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Cambodia's Ruling Party Faces Political Deadlock

Official results from Cambodia's July general election have confirmed that the ruling Cambodian People's Party won a majority of the 123 seats in the National Assembly. But the party is facing a political deadlock, as it tries to form a new government.

Cambodia's National Election Commission announced Saturday that, as expected, the ruling Cambodian People's Party, or CPP, won last month's election.

The CPP, led by Prime Minister Hun Sen, won nine more seats than the 64 it held in the previous parliament.

However, the party is still nine seats short of the two thirds majority required to form a government on its own, and the prospect of forming a coalition government does not look good.

The Funcinpec and Sam Rainsy parties are refusing to join a Hun Sen-led coalition, and want the prime minister to step down. A Sam Rainsy Party spokesman reaffirmed Saturday that his party and Funcinpec would not join a coalition headed by Hun Sen.

The two opposition parties also accused the CPP of vote-buying and other irregularities, but those complaints were dismissed by the election commission.

Funcinpec, which had been a partner of the CPP , saw its number of seats in the assembly dwindle from 43 to 26. The Sam Rainsy Party, named after its leader, gained ground, adding nine seats for a new total of 24.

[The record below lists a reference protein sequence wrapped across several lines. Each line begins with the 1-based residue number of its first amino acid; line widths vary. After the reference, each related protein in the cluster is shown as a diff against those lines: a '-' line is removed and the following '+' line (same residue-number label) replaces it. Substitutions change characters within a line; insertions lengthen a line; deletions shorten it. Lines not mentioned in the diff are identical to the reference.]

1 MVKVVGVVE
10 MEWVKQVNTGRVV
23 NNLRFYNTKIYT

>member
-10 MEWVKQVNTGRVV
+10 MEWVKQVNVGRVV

In 1998, several people died when post-election riots broke out. This time, Funcinpec and the Sam Rainsy Party say they will discourage street protests.

Instead, the party leaders, Prince Norodom Ranariddh and Sam Rainsy himself, will travel overseas to seek international support for their so-called "Alliance of Democrats," and an end to Hun Sen's 18 years as leader.

They plan to meet while in the United States with former U.S. Secretary of State Madeleine Albright and Senator John McCain.

Hun Sen has said that he will remain in power whether or not the other parties join a coalition government, setting the stage for a political impasse.